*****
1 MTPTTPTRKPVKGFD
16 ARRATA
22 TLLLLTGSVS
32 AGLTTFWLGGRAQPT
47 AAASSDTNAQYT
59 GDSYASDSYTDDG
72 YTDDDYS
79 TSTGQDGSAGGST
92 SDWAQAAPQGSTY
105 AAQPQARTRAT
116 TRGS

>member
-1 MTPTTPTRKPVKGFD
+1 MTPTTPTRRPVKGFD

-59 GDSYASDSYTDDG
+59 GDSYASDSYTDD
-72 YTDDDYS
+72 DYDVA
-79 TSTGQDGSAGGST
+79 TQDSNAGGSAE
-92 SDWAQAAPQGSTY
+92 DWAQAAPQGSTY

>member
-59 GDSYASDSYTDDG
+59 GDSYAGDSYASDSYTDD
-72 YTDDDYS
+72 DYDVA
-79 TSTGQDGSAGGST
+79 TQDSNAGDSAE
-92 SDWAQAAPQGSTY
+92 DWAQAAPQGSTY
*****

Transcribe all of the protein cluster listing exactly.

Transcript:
1 MTPTTPTRKPVKGFD
16 ARRATA
22 TLLLLTGSVS
32 AGLTTFWLGGRAQPT
47 AAASSDTNAQYT
59 GDSYASDSYTDDG
72 YTDDDYS
79 TSTGQDGSAGGST
92 SDWAQAAPQGSTY
105 AAQPQARTRAT
116 TRGS

>member
-1 MTPTTPTRKPVKGFD
+1 MTPTTPTRRPVKGFD

-59 GDSYASDSYTDDG
+59 GDSYASDSYTDD
-72 YTDDDYS
+72 DYDVA
-79 TSTGQDGSAGGST
+79 TQDSNAGGSAE
-92 SDWAQAAPQGSTY
+92 DWAQAAPQGSTY

>member
-59 GDSYASDSYTDDG
+59 GDSYAGDSYASDSYTDD
-72 YTDDDYS
+72 DYDVA
-79 TSTGQDGSAGGST
+79 TQDSNAGDSAE
-92 SDWAQAAPQGSTY
+92 DWAQAAPQGSTY